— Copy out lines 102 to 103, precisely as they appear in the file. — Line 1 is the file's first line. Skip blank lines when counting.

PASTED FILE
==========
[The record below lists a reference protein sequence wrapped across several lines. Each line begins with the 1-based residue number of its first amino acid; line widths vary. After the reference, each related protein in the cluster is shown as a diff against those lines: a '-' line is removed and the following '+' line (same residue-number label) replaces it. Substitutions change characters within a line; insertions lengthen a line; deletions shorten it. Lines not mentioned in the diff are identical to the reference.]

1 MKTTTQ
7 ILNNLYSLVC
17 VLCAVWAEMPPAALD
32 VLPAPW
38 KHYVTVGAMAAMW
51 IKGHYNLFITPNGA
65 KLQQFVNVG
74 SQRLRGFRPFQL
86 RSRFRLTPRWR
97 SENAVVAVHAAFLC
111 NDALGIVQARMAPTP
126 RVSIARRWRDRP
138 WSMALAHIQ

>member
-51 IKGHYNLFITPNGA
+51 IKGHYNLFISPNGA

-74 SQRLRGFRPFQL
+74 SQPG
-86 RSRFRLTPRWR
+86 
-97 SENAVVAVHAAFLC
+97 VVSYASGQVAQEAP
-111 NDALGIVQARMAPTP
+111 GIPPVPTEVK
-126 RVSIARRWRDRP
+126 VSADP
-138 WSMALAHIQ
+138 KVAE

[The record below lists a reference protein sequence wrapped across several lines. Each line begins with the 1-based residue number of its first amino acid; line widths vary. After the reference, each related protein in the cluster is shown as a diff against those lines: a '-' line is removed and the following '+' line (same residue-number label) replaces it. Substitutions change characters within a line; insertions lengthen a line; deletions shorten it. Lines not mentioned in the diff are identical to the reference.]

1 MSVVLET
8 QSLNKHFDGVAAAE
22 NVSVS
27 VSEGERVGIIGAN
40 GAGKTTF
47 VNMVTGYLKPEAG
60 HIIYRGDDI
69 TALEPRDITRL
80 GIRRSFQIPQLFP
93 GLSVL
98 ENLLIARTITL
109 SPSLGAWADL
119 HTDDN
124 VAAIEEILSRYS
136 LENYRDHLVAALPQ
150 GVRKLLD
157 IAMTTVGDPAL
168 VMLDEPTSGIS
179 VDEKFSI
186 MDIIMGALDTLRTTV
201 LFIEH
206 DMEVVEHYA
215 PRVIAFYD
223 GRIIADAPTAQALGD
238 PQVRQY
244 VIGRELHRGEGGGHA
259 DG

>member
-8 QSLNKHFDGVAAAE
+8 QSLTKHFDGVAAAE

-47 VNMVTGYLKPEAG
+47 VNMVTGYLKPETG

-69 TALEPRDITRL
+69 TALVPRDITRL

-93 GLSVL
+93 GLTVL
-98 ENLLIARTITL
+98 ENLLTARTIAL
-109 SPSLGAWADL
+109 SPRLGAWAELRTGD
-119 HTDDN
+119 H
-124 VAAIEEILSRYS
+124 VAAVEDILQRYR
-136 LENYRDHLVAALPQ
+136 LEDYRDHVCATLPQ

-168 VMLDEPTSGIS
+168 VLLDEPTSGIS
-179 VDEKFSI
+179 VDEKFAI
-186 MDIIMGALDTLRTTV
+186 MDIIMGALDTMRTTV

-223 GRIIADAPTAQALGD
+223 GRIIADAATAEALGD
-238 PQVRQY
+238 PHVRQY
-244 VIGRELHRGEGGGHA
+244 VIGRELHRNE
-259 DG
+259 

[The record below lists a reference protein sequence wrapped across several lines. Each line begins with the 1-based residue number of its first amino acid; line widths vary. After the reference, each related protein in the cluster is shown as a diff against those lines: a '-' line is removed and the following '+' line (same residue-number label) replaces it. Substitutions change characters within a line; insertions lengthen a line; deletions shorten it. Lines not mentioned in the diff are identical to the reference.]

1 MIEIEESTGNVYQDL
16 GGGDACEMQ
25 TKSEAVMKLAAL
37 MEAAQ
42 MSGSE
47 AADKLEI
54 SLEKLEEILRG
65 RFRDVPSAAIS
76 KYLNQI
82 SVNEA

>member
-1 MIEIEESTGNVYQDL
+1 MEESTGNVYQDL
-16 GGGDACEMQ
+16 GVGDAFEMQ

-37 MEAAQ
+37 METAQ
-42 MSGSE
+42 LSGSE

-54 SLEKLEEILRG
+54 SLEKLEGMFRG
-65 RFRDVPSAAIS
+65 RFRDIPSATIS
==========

>member
-1 MIEIEESTGNVYQDL